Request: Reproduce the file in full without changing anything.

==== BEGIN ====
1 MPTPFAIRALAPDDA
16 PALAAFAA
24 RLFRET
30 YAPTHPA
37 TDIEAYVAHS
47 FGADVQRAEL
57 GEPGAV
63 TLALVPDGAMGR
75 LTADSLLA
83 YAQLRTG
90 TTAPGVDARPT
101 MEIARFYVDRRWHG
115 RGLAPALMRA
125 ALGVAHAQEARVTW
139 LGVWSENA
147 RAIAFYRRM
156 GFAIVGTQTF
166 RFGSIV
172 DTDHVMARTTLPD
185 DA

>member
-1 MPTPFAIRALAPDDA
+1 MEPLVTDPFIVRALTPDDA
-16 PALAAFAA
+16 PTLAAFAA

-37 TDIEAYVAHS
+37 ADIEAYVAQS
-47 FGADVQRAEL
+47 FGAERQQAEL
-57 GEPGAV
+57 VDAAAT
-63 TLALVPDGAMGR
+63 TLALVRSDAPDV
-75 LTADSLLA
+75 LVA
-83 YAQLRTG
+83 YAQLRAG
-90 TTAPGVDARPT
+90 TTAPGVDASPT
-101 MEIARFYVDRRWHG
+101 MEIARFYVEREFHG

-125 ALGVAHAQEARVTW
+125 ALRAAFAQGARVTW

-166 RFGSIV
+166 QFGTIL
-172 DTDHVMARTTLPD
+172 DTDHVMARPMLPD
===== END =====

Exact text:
1 MPTPFAIRALAPDDA
16 PALAAFAA
24 RLFRET
30 YAPTHPA
37 TDIEAYVAHS
47 FGADVQRAEL
57 GEPGAV
63 TLALVPDGAMGR
75 LTADSLLA
83 YAQLRTG
90 TTAPGVDARPT
101 MEIARFYVDRRWHG
115 RGLAPALMRA
125 ALGVAHAQEARVTW
139 LGVWSENA
147 RAIAFYRRM
156 GFAIVGTQTF
166 RFGSIV
172 DTDHVMARTTLPD
185 DA

>member
-1 MPTPFAIRALAPDDA
+1 MEPLVTDPFIVRALTPDDA
-16 PALAAFAA
+16 PTLAAFAA

-37 TDIEAYVAHS
+37 ADIEAYVAQS
-47 FGADVQRAEL
+47 FGAERQQAEL
-57 GEPGAV
+57 VDAAAT
-63 TLALVPDGAMGR
+63 TLALVRSDAPDV
-75 LTADSLLA
+75 LVA
-83 YAQLRTG
+83 YAQLRAG
-90 TTAPGVDARPT
+90 TTAPGVDASPT
-101 MEIARFYVDRRWHG
+101 MEIARFYVEREFHG

-125 ALGVAHAQEARVTW
+125 ALRAAFAQGARVTW

-166 RFGSIV
+166 QFGTIL
-172 DTDHVMARTTLPD
+172 DTDHVMARPMLPD